Cases reported "Popliteal Cyst"

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1/17. Cystic adventitial disease: a trap for the unwary.

    Cystic adventitial disease is an uncommon condition. A case of cystic adventitial disease of the popliteal artery is reported in a young man who has been followed up for 14 years after surgical treatment. Early recognition and treatment of the condition will prevent progression to popliteal thrombosis and critical ischaemia. However, diagnosis of the condition is difficult. Characteristic features in the presenting history, such as fluctuation in severity of symptoms, sudden onset after vigorous activity and delayed recovery time after cessation of exercise are identified, which should help the clinician avoid misdiagnosis and delayed diagnosis of the condition. The clinician is also warned of the associated misleading clinical features such as the presence of normal peripheral pulses and normal ankle pressures in some cases of CAD.
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ranking = 1
keywords = thrombosis
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2/17. rupture of Baker's cyst producing pseudothrombophlebitis in a patient with Reiter's syndrome.

    This is an unusual case of pseudothrombophlebitis resulting from rupture of Baker's cyst in a patient with Reiter's syndrome. The patient presented with a swollen, painful left calf and persistent itching on the skin of the calf. ultrasonography showed a ruptured popliteal cyst with minimal hemorrhage and fluid collection within the fascial compartments and gastrocnemius muscle. color Doppler ultrasound showed a patent popliteal vein and artery and duplex Doppler scans revealed a normal flow pattern. In conclusion, the clinical picture of deep vein thrombosis and that of pseudothrombophlebitis are difficult to distinguish by clinical examination and necessitate detailed examination by imaging techniques. Persistent pruritus on calf skin resulting from irritation of inflammatory synovial fluid may be an important clinical feature.
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ranking = 25.196973273159
keywords = deep vein thrombosis, deep vein, thrombosis, vein thrombosis, vein, deep
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3/17. Nonoperative management of lower extremity claudication caused by a Baker's cyst: case report and review of the literature.

    A Baker's or popliteal cyst is a synovial cyst in the popliteal fossa arising from the knee joint. The majority of patients develop a popliteal mass that is asymptomatic, but in a small percentage of patients, complications and symptoms occur; these may not only encompass the popliteal veins and arteries but may also include cyst leakage, infection, hemorrhage, and compartment syndrome. Severe lower limb ischemia caused by a Baker's cyst is extremely rare, having been reported only six times since 1960; all patients were treated with surgical intervention. We report the case of a 29-year-old male presenting with right calf claudication caused by a Baker's cyst. The patient was managed nonoperatively with nonsteroidal anti-inflammatory agents, proper exercises, and close observation. His claudication improved progressively and had completely disappeared at 12 months of follow-up. A repeat duplex arterial study showed that increased blood flow to the right foot and the right ankle/brachial index improved to 0.97 from 0.67. Repeat ultrasonography demonstrated that the size of the cyst decreased from 4.5 x 1.5 cm to 2.8 x 0.9 cm. The patient had been followed for 20 months and remained asymptomatic in the last 8 months. We will continue to follow the patient to evaluate the long-term outcome. In summary, our own data and literature review suggest that the limb ischemia caused by Baker's cyst may be a transient condition and can be managed nonoperatively in selected patients.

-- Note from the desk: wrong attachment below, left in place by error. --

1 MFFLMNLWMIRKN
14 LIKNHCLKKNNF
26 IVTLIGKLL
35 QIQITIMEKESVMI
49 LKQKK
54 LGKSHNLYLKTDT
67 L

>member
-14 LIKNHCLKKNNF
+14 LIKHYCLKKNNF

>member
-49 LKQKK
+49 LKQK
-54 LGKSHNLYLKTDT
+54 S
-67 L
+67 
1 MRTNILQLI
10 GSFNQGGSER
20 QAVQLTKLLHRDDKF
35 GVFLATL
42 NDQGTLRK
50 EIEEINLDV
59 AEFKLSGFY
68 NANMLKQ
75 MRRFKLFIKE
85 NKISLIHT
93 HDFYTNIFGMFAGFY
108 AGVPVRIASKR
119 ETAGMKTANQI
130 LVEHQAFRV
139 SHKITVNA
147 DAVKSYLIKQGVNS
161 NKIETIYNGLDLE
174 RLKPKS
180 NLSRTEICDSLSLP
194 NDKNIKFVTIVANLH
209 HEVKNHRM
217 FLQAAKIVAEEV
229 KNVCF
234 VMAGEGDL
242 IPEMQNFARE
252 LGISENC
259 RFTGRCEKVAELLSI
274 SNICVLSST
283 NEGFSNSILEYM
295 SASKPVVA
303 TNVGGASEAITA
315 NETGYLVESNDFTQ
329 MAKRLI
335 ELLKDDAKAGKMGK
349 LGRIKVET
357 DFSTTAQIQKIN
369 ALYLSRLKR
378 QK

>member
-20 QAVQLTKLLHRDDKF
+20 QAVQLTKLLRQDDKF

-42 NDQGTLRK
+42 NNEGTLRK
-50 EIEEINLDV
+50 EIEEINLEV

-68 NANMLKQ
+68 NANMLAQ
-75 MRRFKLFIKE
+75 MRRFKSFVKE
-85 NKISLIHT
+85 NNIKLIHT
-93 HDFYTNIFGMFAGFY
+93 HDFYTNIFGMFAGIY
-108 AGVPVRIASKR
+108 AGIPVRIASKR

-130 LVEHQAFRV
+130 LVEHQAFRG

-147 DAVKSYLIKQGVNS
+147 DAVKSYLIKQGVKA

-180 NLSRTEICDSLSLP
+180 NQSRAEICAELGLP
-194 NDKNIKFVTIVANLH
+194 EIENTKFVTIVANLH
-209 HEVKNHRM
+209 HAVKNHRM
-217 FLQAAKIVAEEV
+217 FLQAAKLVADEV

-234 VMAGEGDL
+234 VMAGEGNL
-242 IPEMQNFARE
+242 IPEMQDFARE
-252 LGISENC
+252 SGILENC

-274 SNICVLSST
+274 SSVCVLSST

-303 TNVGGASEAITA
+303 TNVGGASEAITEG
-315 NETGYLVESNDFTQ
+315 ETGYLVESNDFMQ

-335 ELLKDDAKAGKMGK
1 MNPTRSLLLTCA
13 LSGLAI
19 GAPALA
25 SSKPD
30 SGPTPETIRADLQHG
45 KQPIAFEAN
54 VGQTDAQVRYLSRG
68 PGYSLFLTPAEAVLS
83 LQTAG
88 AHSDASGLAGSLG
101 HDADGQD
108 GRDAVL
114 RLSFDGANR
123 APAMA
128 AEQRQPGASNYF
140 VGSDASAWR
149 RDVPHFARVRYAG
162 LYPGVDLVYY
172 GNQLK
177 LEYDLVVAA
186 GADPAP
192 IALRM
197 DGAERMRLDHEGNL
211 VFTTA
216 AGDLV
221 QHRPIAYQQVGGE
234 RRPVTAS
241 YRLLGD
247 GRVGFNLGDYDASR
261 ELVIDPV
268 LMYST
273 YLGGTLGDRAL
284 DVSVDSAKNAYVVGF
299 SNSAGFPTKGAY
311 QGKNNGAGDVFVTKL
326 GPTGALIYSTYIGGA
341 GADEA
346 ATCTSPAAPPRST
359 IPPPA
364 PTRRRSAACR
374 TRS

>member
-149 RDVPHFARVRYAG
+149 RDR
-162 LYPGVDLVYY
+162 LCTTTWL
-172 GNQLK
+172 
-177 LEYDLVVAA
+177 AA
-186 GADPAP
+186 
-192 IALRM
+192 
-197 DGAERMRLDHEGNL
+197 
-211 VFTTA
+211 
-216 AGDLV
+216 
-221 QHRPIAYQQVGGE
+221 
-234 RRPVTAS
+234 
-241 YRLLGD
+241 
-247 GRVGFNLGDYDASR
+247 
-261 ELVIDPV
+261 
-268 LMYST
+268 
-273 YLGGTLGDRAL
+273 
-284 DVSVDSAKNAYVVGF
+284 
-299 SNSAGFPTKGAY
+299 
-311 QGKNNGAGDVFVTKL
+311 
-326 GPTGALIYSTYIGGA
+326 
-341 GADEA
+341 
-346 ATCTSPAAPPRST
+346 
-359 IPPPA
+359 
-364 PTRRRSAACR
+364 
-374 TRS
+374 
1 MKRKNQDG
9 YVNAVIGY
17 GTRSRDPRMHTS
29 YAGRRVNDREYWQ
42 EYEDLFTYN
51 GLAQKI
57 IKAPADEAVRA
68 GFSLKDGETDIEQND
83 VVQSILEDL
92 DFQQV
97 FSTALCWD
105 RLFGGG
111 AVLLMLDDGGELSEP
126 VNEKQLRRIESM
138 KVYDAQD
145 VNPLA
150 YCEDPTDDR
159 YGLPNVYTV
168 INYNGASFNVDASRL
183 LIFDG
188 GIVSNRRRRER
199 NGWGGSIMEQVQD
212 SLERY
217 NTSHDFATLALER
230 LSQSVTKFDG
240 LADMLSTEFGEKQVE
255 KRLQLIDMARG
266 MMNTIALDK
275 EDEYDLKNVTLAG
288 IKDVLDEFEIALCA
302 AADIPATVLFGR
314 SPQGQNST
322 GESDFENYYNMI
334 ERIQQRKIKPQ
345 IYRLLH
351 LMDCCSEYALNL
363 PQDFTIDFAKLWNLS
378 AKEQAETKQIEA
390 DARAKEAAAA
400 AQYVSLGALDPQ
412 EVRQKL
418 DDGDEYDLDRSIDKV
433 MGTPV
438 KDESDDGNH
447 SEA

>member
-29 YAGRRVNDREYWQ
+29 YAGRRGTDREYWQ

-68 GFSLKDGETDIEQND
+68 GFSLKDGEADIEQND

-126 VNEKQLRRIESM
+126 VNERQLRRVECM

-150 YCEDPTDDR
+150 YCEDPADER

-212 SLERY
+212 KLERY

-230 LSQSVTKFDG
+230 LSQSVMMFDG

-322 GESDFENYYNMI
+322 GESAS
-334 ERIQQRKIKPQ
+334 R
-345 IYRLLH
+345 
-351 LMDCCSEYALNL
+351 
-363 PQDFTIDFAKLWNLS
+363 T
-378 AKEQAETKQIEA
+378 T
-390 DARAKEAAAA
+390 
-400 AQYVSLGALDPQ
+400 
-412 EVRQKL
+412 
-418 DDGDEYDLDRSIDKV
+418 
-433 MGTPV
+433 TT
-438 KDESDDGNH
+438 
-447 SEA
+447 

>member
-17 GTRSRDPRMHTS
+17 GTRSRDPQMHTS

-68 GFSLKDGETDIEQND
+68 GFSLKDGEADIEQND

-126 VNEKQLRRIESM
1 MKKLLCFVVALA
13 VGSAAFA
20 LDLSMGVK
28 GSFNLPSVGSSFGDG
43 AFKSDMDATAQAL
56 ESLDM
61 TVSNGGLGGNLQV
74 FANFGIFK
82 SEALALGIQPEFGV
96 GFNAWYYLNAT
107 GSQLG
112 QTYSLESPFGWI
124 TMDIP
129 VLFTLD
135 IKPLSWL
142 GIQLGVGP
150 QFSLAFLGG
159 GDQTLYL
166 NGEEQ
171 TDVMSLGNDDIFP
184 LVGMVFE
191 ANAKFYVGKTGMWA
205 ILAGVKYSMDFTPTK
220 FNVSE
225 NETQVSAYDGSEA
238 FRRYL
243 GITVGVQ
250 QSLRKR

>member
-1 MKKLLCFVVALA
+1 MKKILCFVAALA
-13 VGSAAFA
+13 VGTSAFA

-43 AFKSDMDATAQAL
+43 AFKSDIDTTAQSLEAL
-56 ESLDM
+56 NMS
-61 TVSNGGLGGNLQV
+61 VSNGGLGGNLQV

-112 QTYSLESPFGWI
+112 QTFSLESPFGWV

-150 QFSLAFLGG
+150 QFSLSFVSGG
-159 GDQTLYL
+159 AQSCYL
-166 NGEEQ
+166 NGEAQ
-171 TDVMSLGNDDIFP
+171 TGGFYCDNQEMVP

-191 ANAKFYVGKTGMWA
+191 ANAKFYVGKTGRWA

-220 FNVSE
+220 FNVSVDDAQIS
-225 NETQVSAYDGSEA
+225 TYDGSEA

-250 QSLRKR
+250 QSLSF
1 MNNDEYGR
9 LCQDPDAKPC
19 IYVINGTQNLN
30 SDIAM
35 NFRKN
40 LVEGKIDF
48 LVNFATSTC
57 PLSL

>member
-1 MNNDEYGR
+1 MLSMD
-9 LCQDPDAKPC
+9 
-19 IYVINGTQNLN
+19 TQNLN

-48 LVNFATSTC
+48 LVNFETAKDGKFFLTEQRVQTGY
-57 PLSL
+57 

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ranking = 0.028487709086559
keywords = vein
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4/17. Episodic intermittent claudication associated with a Baker's cyst.

    Baker first described synovial cysts in the leg in connection with diseases of the knee joint. Whilst the majority are asymptomatic, some present as a localised swelling behind the knee, and others either compress the popliteal vein or rupture and can be misdiagnosed as deep vein thrombosis; transmitted pulsation through the cyst can suggest the presence of a popliteal aneurysm. This paper documents a case of intermittent claudication of the lower limb secondary to compression of the popliteal artery by a Baker's cyst.